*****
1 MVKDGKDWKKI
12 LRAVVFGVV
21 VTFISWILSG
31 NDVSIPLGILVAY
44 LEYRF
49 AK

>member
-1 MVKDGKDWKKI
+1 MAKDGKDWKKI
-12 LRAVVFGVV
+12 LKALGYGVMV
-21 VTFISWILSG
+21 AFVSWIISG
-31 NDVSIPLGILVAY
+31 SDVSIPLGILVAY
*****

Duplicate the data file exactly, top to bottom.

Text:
1 MVKDGKDWKKI
12 LRAVVFGVV
21 VTFISWILSG
31 NDVSIPLGILVAY
44 LEYRF
49 AK

>member
-1 MVKDGKDWKKI
+1 MAKDGKDWKKI
-12 LRAVVFGVV
+12 LKALGYGVMV
-21 VTFISWILSG
+21 AFVSWIISG
-31 NDVSIPLGILVAY
+31 SDVSIPLGILVAY